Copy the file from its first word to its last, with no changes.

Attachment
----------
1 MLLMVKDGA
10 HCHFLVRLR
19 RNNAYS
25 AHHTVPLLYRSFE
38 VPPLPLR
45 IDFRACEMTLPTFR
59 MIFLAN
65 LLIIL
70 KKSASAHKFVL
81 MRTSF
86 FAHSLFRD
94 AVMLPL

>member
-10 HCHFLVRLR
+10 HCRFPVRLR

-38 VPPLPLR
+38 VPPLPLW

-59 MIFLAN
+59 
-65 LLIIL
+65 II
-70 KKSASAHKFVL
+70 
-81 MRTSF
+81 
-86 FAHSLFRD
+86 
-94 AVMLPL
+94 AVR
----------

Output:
1 MLLMVKDGA
10 HCHFLVRLR
19 RNNAYS
25 AHHTVPLLYRSFE
38 VPPLPLR
45 IDFRACEMTLPTFR
59 MIFLAN
65 LLIIL
70 KKSASAHKFVL
81 MRTSF
86 FAHSLFRD
94 AVMLPL

>member
-10 HCHFLVRLR
+10 HCRFPVRLR

-38 VPPLPLR
+38 VPPLPLW

-59 MIFLAN
+59 
-65 LLIIL
+65 II
-70 KKSASAHKFVL
+70 
-81 MRTSF
+81 
-86 FAHSLFRD
+86 
-94 AVMLPL
+94 AVR